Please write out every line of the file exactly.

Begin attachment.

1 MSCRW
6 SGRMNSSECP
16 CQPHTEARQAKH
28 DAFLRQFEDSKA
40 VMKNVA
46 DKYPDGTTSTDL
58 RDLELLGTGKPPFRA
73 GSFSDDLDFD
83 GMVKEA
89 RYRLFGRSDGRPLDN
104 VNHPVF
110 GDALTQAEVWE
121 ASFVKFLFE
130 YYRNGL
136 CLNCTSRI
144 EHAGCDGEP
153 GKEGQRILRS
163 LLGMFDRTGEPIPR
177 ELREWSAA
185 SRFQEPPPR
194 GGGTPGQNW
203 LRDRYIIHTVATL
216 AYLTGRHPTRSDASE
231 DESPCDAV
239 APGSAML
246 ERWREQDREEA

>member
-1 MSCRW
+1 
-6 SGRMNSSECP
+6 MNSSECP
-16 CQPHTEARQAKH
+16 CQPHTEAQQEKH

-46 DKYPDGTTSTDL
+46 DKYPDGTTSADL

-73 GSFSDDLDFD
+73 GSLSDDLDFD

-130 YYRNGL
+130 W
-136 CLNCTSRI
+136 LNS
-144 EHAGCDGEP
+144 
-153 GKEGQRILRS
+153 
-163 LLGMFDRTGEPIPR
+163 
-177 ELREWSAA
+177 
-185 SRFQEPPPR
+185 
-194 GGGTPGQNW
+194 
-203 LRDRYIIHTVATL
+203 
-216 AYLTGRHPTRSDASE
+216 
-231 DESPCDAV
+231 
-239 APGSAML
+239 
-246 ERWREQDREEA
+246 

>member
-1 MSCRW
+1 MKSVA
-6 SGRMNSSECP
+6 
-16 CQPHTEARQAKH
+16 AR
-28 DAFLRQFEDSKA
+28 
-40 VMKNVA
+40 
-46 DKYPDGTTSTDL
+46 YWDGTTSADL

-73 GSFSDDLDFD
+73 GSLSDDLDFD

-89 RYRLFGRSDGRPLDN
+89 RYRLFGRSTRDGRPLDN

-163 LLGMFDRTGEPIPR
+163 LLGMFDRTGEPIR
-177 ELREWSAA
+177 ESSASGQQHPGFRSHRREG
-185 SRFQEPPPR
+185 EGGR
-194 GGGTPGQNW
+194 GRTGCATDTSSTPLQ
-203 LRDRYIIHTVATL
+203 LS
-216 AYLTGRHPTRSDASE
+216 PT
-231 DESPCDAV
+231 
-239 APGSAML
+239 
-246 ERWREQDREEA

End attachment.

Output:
1 MSCRW
6 SGRMNSSECP
16 CQPHTEARQAKH
28 DAFLRQFEDSKA
40 VMKNVA
46 DKYPDGTTSTDL
58 RDLELLGTGKPPFRA
73 GSFSDDLDFD
83 GMVKEA
89 RYRLFGRSDGRPLDN
104 VNHPVF
110 GDALTQAEVWE
121 ASFVKFLFE
130 YYRNGL
136 CLNCTSRI
144 EHAGCDGEP
153 GKEGQRILRS
163 LLGMFDRTGEPIPR
177 ELREWSAA
185 SRFQEPPPR
194 GGGTPGQNW
203 LRDRYIIHTVATL
216 AYLTGRHPTRSDASE
231 DESPCDAV
239 APGSAML
246 ERWREQDREEA

>member
-1 MSCRW
+1 
-6 SGRMNSSECP
+6 MNSSECP
-16 CQPHTEARQAKH
+16 CQPHTEAQQEKH

-46 DKYPDGTTSTDL
+46 DKYPDGTTSADL

-73 GSFSDDLDFD
+73 GSLSDDLDFD

-130 YYRNGL
+130 W
-136 CLNCTSRI
+136 LNS
-144 EHAGCDGEP
+144 
-153 GKEGQRILRS
+153 
-163 LLGMFDRTGEPIPR
+163 
-177 ELREWSAA
+177 
-185 SRFQEPPPR
+185 
-194 GGGTPGQNW
+194 
-203 LRDRYIIHTVATL
+203 
-216 AYLTGRHPTRSDASE
+216 
-231 DESPCDAV
+231 
-239 APGSAML
+239 
-246 ERWREQDREEA
+246 

>member
-1 MSCRW
+1 MKSVA
-6 SGRMNSSECP
+6 
-16 CQPHTEARQAKH
+16 AR
-28 DAFLRQFEDSKA
+28 
-40 VMKNVA
+40 
-46 DKYPDGTTSTDL
+46 YWDGTTSADL

-73 GSFSDDLDFD
+73 GSLSDDLDFD

-89 RYRLFGRSDGRPLDN
+89 RYRLFGRSTRDGRPLDN

-163 LLGMFDRTGEPIPR
+163 LLGMFDRTGEPIR
-177 ELREWSAA
+177 ESSASGQQHPGFRSHRREG
-185 SRFQEPPPR
+185 EGGR
-194 GGGTPGQNW
+194 GRTGCATDTSSTPLQ
-203 LRDRYIIHTVATL
+203 LS
-216 AYLTGRHPTRSDASE
+216 PT
-231 DESPCDAV
+231 
-239 APGSAML
+239 
-246 ERWREQDREEA